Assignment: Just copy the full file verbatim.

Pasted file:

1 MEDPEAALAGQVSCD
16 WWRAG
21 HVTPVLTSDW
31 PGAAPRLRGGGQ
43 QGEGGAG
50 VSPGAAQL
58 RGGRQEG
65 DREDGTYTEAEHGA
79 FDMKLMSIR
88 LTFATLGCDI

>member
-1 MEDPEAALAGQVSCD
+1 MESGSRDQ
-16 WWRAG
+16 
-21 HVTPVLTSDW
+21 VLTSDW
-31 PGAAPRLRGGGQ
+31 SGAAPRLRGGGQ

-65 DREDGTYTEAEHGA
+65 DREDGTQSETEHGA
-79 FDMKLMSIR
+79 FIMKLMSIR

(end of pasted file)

1 MEDPEAALAGQVSCD
16 WWRAG
21 HVTPVLTSDW
31 PGAAPRLRGGGQ
43 QGEGGAG
50 VSPGAAQL
58 RGGRQEG
65 DREDGTYTEAEHGA
79 FDMKLMSIR
88 LTFATLGCDI

>member
-1 MEDPEAALAGQVSCD
+1 MESGSRDQ
-16 WWRAG
+16 
-21 HVTPVLTSDW
+21 VLTSDW
-31 PGAAPRLRGGGQ
+31 SGAAPRLRGGGQ

-65 DREDGTYTEAEHGA
+65 DREDGTQSETEHGA
-79 FDMKLMSIR
+79 FIMKLMSIR